Hospitals across Sussex are struggling to clear a backlog of repairs of almost £50 million.
Patients are potentially being put at risk because of outstanding maintenance work to buildings.
Some repairs are classed as urgent as they have a high or significant risk of affecting patient care.
This includes leaking roofs, ageing electric cables, damaged vinyl floor coverings, replacement fire doors, fixing cracked skylights and replacing out of date ventilation units.
Moderate and low-risk repairs include fixing gutters, removing trailing cables, replacing double glazing, refurbishing showers and toilets and general redecoration.
A Freedom of Information request made by The Argus revealed Brighton and Sussex University Hospitals NHS Trust, which runs the Royal Sussex County Hospital in Brighton and Princess Royal Hospital in Haywards Heath among others, has a backlog of around 17 million, with around £9.5 milliom classed as a high or significant risk.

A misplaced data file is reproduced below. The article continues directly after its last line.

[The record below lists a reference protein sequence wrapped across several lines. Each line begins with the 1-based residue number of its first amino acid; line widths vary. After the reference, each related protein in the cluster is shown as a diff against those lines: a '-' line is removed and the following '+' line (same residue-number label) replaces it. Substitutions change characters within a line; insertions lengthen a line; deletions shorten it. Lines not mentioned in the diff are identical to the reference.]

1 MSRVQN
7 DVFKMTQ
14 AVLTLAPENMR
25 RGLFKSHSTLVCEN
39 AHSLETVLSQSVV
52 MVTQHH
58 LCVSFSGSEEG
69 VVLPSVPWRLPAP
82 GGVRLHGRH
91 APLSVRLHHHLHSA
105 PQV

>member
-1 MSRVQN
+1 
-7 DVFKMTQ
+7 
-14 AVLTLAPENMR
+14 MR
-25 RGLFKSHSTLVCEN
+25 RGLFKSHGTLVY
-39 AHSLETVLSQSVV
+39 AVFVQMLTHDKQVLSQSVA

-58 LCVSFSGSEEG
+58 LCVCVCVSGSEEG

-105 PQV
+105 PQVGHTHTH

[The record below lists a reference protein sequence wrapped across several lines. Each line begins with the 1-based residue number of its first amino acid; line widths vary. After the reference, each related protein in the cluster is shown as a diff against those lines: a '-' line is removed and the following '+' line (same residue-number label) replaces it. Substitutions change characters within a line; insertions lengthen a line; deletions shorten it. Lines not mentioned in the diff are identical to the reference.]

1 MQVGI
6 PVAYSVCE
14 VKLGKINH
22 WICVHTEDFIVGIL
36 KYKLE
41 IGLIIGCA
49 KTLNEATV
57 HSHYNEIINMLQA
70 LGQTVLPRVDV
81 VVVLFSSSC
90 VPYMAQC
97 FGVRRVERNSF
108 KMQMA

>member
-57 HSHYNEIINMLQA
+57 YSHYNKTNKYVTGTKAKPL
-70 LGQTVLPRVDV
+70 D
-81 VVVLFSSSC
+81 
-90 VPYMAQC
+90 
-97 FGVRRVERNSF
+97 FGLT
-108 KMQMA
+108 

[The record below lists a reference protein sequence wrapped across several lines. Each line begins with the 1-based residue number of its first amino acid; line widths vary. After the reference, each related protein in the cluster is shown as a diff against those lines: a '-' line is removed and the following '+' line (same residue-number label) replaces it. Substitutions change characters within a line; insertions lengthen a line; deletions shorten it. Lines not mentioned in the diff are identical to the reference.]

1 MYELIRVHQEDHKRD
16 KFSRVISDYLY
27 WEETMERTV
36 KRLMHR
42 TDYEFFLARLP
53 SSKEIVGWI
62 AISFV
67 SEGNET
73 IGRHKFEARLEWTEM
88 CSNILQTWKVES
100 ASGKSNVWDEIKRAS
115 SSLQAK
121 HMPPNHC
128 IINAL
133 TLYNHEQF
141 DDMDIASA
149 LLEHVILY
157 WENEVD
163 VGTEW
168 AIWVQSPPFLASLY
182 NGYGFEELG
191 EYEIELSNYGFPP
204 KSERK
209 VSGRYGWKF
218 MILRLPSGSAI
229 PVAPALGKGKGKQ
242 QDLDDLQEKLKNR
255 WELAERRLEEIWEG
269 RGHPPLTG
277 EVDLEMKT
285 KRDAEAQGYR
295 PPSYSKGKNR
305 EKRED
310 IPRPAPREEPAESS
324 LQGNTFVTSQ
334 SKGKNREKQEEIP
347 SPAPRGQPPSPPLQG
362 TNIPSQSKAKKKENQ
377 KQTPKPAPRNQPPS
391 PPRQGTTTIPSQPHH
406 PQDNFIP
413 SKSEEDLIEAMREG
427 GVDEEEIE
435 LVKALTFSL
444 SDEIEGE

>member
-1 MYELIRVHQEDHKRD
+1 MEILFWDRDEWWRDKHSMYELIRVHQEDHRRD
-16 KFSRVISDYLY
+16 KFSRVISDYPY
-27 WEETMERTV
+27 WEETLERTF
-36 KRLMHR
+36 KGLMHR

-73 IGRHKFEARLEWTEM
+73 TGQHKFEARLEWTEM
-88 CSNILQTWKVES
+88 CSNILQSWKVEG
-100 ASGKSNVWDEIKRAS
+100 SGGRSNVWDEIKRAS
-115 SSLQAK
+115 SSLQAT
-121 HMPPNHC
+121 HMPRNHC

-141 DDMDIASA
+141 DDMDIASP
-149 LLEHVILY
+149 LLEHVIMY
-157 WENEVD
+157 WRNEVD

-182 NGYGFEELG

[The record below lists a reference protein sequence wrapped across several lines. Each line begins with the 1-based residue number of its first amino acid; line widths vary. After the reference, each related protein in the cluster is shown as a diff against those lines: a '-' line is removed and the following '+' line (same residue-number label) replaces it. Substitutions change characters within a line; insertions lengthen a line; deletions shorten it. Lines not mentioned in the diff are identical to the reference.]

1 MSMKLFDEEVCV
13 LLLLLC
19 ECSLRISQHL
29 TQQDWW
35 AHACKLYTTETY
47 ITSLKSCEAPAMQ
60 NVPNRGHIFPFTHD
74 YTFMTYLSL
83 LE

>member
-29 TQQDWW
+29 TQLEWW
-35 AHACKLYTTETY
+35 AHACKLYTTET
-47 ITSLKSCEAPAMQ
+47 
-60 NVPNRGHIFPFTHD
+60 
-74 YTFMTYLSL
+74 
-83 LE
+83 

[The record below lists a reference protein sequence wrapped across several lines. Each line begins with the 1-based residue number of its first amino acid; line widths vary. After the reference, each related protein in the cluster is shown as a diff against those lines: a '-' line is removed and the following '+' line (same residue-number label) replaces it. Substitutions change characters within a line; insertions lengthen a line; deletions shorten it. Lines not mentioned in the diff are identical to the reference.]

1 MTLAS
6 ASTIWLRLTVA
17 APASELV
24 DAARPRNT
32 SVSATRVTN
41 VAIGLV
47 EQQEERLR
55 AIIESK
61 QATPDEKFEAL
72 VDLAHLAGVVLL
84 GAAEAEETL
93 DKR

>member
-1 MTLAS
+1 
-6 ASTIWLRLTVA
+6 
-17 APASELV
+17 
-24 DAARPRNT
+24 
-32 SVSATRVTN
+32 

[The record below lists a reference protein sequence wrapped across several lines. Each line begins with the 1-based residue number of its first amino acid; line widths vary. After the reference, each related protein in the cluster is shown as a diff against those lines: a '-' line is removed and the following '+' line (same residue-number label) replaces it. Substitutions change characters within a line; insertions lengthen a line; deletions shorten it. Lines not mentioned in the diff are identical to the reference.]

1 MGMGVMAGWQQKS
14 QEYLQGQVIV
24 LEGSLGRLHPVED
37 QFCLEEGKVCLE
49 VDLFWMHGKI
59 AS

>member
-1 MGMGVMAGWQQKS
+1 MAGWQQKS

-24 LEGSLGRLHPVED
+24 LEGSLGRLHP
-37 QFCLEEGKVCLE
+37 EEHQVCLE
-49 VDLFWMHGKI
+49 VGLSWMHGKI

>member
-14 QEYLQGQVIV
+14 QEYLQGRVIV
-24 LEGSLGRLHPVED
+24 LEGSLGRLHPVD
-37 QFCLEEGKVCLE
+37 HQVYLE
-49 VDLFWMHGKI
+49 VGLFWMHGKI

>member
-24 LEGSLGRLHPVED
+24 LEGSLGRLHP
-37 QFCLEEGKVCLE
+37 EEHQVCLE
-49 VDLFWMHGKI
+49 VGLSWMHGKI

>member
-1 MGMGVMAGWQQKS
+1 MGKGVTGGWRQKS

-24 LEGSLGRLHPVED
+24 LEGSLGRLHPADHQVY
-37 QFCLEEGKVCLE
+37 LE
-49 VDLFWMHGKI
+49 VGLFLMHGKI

Western Sussex Hospitals NHS Trust, which runs Worthing Hospital, Southlands Hospital in Shoreham and St Richard’s Hospital in Chichester, has a backlog of around £17.6 million.
East Sussex Healthcare NHS Trust has a bill for maintenance work at Eastbourne District General Hospital and Conquest Hospital in St Leonards of around £15.2 million.
Some of the backlog is linked to the high maintenance cost of older hospital sites, including the Barry and Jubilee buildings at the Royal Sussex.
The planned £420 million redevelopment of the Royal Sussex will include replacing these buildings, which are almost 200 years old and cost hundreds of thousands to keep maintained.
A spokesman for Brighton and Sussex University Hospitals said: “Our backlog repair bill refers to the amount of money we would have to spend to bring old buildings up to the standard of a brand-new hospital.
“Every year we have to prioritise the money we have to keep all our buildings in a good state of repair, safe and in line with statutory standards.”
East Sussex Healthcare chief operating officer Richard Sunley said: “We manage our building and maintenance backlog within the money we have available.
“We continually assess and prioritise the work that is required on a risk basis, and, as with all our planning, the safety of our patients and staff is a priority.”